A guide to big brand startup programmes

Anna King
16 August 2016
4 minute read

A plethora of big brands have staked their claim on the startup space over recent months, with ASOS, HP, L'Oreal and John Lewis all launching either a startup investment arm, or accelerator programme.

While coming from diverse industries, these companies have one thing in common - they need startups. As big, relatively slow-moving organisations in a fast-moving world, they don't want to be left behind. Investing in the most promising new businesses of the moment gives them access to the innovation they need to stay ahead of the game – hopefully!

These brands certainly aren't alone – in fact, they are actually quite late to the party. A recent report by OpenAxel[1], a European acceleration platform, found that nearly half of the world's 500 biggest public companies now work with startups – a figure that is likely to keep growing in the years to come.

While these corporate-backed programmes vary in how they work, they tend to follow one of three models:

  • Accelerators and incubators

– As with the L'Oreal, ASOS and John Lewis schemes, many companies run accelerator or incubator programmes, involving mentoring, business coaching and access to a co-working space, and often seed funding in exchange for equity. In many cases brands will partner with an established accelerator to run the programme, to benefit from their existing infrastructure and expertise. For example, L'Oreal is running its scheme in partnership with well-known London accelerator, Founders Factory, while John Lewis is running its version with TrueStart.

  • Corporate venture capital

– Another option for brands is to establish a venture capital arm to strategically invest in startups that fit with their business objectives. While less hands-on than an accelerator, VC funding enables companies to influence the development of technology that will ultimately be useful to areas of their business, while potentially acquiring talent along the way. This is the route HP has taken with HP Tech Ventures.

  • startup acquisitions and alliances

– Finally, some companies may choose to acquire promising startups in order to take ownership of their talent and IP, without spending any time on the R&D part of the process. This enables large brands to build innovation capability far more quickly, but is generally an option for more mature startups accelerators or VCs.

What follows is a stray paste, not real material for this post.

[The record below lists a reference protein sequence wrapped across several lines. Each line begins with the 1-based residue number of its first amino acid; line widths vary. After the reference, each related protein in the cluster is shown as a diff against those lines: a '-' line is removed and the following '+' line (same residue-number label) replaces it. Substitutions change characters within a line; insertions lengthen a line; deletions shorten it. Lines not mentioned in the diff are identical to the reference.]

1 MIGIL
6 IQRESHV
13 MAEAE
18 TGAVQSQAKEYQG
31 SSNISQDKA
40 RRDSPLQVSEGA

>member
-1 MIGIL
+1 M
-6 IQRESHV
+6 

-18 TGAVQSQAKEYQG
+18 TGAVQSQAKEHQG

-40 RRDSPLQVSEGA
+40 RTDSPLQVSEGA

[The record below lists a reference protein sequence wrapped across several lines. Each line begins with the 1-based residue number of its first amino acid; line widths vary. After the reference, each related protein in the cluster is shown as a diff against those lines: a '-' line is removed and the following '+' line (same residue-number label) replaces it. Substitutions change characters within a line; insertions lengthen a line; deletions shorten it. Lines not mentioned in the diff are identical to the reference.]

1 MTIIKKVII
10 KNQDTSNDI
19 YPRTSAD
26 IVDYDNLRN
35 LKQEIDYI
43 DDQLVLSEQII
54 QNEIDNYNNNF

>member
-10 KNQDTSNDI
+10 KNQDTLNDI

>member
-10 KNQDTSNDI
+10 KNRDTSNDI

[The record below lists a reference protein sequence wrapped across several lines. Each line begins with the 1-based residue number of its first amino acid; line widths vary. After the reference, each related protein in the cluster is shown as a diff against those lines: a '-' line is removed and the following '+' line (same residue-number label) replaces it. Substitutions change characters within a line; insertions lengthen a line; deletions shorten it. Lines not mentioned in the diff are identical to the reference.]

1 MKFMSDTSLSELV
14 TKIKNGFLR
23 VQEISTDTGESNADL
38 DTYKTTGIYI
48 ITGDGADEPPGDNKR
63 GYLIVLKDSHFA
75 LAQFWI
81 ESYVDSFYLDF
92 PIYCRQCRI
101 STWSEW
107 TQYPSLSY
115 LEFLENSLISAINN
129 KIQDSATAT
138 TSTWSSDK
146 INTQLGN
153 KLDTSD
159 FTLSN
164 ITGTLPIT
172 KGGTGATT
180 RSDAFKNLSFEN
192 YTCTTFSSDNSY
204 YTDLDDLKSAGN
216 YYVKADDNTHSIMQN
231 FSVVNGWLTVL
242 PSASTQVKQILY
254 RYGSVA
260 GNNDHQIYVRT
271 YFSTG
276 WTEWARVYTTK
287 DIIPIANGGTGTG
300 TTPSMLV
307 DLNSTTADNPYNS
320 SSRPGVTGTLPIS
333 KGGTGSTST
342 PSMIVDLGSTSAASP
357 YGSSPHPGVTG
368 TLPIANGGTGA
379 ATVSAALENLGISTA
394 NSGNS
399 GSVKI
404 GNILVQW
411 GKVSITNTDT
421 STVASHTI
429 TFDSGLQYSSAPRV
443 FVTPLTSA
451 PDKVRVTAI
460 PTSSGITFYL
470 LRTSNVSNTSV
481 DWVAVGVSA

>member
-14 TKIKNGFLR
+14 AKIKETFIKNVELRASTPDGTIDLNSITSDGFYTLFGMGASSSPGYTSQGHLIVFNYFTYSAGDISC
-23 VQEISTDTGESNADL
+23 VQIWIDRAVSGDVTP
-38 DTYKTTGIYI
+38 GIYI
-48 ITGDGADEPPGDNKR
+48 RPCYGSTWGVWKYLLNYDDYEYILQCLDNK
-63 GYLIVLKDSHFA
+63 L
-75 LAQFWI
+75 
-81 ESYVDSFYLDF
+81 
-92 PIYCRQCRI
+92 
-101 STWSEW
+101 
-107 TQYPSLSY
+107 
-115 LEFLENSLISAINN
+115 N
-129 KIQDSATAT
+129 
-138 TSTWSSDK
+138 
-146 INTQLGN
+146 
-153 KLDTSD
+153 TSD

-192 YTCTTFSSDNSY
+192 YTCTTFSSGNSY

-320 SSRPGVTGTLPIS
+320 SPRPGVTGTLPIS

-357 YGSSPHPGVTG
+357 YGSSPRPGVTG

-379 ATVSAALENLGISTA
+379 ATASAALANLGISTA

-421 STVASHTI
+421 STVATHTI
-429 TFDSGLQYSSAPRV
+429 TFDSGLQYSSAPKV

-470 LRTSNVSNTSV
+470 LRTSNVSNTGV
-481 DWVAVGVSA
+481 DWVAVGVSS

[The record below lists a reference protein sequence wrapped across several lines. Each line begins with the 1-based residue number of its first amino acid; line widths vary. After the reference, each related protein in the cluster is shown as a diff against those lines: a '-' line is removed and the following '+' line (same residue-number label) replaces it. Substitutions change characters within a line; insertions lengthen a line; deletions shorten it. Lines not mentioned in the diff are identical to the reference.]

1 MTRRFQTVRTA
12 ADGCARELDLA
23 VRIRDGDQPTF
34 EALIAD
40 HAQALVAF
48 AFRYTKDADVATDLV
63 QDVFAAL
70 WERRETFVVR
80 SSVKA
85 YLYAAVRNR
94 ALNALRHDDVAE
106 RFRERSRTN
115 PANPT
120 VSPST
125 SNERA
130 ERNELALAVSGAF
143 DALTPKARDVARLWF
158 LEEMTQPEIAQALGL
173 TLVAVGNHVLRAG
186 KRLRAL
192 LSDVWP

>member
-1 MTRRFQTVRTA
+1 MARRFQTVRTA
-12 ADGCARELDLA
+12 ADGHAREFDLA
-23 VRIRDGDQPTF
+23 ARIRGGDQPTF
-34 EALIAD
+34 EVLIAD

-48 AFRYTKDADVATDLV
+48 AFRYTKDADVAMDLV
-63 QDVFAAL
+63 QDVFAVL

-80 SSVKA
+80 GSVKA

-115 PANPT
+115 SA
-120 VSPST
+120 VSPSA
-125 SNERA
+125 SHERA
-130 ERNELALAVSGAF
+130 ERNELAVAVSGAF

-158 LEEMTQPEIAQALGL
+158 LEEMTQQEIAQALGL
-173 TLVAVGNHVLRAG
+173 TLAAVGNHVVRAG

These brand-backed schemes understandably attract a lot of headlines and can be a tempting option for cash strapped startups, looking for a leg up and some advice from those in the know. But, while they can offer some fantastic benefits, they might not be right for everyone. Here are some pros and cons to think about before getting involved:

  • Big brand influence

– a brand sponsored programme can give you the opportunity to learn from a leading business in your sector, benefitting from their contacts, experience and potentially their cheque book! On the downside, this could mean limiting your options in terms of future partnerships and the direction of your business, so make sure you've considered that.big brands

  • The small print

– these schemes can vary greatly in what they offer, from a full package of investment and support, to less guaranteed benefits, or perhaps more of a competitive element to gaining investment at the end of the programme. Don't be scared to ask questions and challenge what they are offering, making sure it is what it seems and not just a PR exercise!magnifier

  • Understand the brand's motivations

– while the schemes often have a 'giving back' element to them, don't let that fool you! Most big businesses are looking to benefit from you as much as the other way round. While that's not necessarily a problem, just make sure you're clear about the objectives of the scheme before diving in head first.big brand 2

  • High profile mentors

– many of these programmes sell themselves on the mentors they have on their team, which can be a fantastic boost for startups, offering valuable advice and guidance. A couple of points here. Firstly, check that the mentors are actually relevant to your business - do they have the right background and expertise you're looking for? Secondly, these 'celebrity' mentors are usually busy people, so try to check how much face time is really involved, or you could be disappointed.close up of hand using tablet and notebook working at home

  • Measurements of success

– Many of the schemes are cagey about the results they have actually delivered, so do some digging and try to aim for those with more definite quantifiable results, where possible.

As with any big business decision, think carefully about what you want, your business goals, and if the big brand route is right for you. While these programmes could be your shortcut to the big time, for those who'd rather stay independent, there are plenty of other routes to make your venture a success.

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